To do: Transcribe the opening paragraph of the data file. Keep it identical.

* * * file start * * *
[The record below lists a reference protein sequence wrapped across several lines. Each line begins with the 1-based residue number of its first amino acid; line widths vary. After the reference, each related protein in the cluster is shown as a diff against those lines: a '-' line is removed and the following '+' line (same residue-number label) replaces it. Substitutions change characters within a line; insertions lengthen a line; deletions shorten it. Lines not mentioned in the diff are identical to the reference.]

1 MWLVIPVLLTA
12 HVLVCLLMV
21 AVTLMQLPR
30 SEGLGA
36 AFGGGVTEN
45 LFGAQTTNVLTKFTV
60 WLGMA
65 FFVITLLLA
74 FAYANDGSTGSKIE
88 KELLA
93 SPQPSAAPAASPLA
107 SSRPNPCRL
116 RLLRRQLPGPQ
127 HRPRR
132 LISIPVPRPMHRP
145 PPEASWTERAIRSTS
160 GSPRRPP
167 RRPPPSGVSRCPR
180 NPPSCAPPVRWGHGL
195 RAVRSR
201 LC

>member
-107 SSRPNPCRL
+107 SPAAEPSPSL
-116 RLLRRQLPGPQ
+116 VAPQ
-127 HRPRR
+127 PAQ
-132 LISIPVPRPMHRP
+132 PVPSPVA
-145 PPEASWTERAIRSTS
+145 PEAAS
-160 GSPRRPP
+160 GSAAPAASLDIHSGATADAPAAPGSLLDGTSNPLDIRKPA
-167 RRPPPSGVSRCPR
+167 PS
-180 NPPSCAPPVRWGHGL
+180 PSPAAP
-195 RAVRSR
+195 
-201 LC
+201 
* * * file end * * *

[The record below lists a reference protein sequence wrapped across several lines. Each line begins with the 1-based residue number of its first amino acid; line widths vary. After the reference, each related protein in the cluster is shown as a diff against those lines: a '-' line is removed and the following '+' line (same residue-number label) replaces it. Substitutions change characters within a line; insertions lengthen a line; deletions shorten it. Lines not mentioned in the diff are identical to the reference.]